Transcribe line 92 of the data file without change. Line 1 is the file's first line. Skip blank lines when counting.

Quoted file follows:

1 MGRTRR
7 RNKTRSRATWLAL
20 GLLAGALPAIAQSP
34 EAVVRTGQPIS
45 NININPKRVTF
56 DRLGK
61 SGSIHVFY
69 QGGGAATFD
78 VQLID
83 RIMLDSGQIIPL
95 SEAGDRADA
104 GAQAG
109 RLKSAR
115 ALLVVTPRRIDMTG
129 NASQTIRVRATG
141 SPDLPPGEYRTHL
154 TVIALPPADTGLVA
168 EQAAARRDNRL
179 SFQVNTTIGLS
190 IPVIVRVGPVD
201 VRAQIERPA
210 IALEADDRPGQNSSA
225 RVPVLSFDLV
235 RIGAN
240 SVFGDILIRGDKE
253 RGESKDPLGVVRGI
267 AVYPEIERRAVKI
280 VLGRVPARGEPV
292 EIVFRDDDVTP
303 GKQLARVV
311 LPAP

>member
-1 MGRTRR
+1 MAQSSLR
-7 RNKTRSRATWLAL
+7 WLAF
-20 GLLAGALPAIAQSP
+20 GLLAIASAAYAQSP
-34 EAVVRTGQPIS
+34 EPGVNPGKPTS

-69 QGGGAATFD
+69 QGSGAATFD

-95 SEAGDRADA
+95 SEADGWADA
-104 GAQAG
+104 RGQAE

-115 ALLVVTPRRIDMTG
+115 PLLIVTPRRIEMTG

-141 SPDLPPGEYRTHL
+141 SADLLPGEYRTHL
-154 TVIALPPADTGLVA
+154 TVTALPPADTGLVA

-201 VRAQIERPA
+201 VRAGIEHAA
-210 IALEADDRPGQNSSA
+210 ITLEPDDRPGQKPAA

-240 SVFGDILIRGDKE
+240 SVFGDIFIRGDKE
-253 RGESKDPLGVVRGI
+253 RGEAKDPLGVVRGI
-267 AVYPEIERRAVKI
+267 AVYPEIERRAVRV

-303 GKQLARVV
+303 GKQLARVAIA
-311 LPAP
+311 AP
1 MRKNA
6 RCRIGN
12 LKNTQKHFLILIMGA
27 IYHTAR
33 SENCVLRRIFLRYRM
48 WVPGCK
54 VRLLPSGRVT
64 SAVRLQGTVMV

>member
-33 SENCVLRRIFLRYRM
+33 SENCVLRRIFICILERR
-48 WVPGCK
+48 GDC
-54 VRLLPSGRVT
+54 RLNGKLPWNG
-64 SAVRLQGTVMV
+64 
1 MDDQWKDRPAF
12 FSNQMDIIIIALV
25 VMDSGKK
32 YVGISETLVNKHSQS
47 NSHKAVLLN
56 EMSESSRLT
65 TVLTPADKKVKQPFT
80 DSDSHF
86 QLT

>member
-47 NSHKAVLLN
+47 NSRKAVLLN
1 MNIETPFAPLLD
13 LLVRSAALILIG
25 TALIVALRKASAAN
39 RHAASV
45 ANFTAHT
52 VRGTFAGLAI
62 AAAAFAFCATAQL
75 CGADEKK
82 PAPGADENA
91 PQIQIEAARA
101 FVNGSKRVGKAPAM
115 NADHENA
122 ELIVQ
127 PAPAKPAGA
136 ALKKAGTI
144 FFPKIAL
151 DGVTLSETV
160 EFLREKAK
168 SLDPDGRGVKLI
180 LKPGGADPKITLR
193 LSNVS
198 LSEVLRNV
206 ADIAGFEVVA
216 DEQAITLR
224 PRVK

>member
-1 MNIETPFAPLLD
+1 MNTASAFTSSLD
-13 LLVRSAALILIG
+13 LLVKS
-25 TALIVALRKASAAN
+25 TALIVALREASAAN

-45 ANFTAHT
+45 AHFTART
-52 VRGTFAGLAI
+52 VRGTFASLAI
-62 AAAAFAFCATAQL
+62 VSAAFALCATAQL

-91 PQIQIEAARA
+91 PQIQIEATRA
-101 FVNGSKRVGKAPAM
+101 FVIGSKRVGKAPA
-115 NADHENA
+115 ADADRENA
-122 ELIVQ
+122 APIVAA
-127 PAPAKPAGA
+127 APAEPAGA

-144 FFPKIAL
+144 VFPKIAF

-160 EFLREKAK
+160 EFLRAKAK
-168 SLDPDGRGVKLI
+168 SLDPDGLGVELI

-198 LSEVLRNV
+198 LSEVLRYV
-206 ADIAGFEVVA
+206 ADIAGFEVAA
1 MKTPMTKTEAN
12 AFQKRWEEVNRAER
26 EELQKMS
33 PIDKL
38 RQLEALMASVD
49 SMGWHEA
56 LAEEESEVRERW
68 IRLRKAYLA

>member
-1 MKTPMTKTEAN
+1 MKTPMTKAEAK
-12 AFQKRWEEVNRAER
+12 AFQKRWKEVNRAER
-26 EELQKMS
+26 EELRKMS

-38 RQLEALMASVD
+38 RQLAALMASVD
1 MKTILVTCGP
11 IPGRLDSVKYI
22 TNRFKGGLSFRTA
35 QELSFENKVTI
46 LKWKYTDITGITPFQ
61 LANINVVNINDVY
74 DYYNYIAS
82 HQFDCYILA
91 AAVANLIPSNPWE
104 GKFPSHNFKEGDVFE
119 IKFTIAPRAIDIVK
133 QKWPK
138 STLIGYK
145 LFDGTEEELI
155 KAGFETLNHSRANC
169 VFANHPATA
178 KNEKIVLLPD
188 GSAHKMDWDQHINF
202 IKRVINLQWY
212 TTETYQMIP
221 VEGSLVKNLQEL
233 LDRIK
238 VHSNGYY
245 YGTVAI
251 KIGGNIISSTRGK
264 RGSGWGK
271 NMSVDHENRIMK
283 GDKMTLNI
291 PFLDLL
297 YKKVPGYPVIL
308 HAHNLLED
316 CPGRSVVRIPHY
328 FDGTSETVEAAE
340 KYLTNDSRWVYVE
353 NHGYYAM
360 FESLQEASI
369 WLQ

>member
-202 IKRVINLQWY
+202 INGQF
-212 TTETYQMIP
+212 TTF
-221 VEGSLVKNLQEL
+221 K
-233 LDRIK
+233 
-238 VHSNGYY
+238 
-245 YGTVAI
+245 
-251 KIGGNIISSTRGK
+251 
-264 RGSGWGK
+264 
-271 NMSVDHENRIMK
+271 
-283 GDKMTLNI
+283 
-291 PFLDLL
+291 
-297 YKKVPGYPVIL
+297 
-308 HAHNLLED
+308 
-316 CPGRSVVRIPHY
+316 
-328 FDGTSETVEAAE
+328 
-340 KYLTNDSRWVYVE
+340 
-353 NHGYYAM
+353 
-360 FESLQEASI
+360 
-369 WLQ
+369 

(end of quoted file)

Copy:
86 QLT